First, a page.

Ecstasy use is associated with physiological damage to a number of body systems. These include the heart, brain, liver, kidneys, and the body’s ability to regulate temperature. Ecstasy increases heart rate and blood pressure, which is especially dangerous for someone with a known or unknown heart condition, but can also cause an irregular heartbeat in an ordinarily healthy person. An irregular heartbeat means the heart pumps less effectively; therefore the blood flow to the brain and other organs is not adequate. This condition increases the risk for heart attack, stroke, and other types of heart failure.
The intense activity by ecstasy users at dance parties and raves contributes to the effect of the drug and results in profuse sweating and dehydration. A loss of bodily salt combined with rapidly drinking large quantities of water can result in a fluid imbalance that leads to epilepsy-like seizures or a compression of a part of the brain that regulates breathing or circulation. Salt and fluid depletion in combination with the intense activity and elevated body temperature often associated with ecstasy use can break down skeletal muscle cells, eventually leading to kidney damage and failure.
Elevated body temperature is one of the most toxic effects of ecstasy, and this risk is augmented by its use at dance parties and raves. The lack of air circulation in a crowded environment creates an elevated room temperature, which, together with increases in body temperature can cause brain toxicity similar to heat stroke. High body temperature can also lead to severe liver inflammation or damage, abnormal blood clotting, and death.
Long-term health effects
Animal studies on ecstasy have found that the effects of the drug on the brain appear to be associated with long-term impairments in memory, learning, impulse control, mood, and sleep. These studies have guided human research into the long-term effects of ecstasy to focus on the drug’s toxic effects on serotonin in the brain. As of 2001, clear evidence of long-term damage in humans is limited but suggests that excessive neurotransmitter activity induced by ecstasy use damages the neurons that release serotonin, which is thought to impair learning and memory. Researchers from Johns Hopkins University have demonstrated that this type of damage, in conjunction with verbal and visual memory impairment, persists for at least seven years in monkeys. Similar results were seen in humans who had not used ecstasy for at least two weeks, leading the investigators to declare that one instance of ecstasy use puts the user at risk for brain damage and long-term impairment in learning and memory. The period of no drug use prior to the learning and memory test suggests that the impairment cannot be attributed to any withdrawal effects.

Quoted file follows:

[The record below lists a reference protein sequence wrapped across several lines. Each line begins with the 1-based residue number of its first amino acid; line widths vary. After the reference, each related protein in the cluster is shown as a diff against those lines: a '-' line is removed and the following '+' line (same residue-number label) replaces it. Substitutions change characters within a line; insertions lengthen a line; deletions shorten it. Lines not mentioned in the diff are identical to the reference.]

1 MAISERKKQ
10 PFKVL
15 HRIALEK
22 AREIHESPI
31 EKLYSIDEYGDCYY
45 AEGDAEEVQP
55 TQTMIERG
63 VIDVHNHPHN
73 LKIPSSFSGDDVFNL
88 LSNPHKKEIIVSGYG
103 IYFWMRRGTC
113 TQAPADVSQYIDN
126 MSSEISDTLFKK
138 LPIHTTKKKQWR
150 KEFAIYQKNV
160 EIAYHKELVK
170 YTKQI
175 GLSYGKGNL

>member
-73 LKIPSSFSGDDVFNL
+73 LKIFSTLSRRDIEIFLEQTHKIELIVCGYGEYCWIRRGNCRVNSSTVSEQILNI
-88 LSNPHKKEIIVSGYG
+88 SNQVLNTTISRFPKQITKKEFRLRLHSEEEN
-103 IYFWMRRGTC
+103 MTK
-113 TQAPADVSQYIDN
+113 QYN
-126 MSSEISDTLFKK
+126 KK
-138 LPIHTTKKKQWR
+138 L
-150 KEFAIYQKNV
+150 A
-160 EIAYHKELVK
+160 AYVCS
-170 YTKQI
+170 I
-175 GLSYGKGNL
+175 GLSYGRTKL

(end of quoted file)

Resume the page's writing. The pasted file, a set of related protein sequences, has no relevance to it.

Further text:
Researchers at the National Institute on Drug Abuse, University College London, and University of Technology in Germany have found that ecstasy users and past-users perform worse than non-users on tasks associated with the serotonin system in the brain, such as learning, memory, and attention. This research also suggests that ecstasy use is associated with long-term depression and anxiety, even among people who had not used for more than six months.
Another study showed ecstasy users to have decreased blood flow to the brain (thought to be regulated by serotonin), and that the reduction in blood flow depended on dose, meaning there was a greater decrease among participants who had used ecstasy more often. Similarly, memory and learning impairment was more profound among people who had used ecstasy more often.
One difficulty with studying the long-term effects of ecstasy is that ecstasy users rarely use just one drug; therefore the deficits in learning, memory, and impulsivity cannot be linked exclusively to ecstasy. In addition, research in humans is too preliminary to be entirely sure that ecstasy use is causing these deficits. As of 2002, more studies are focusing on humans, and within the next couple of years research is expected to provide more definitive evidence of ecstasy’s long-term effects, the mechanisms of action, and whether the deficits presented in this section are irreversible.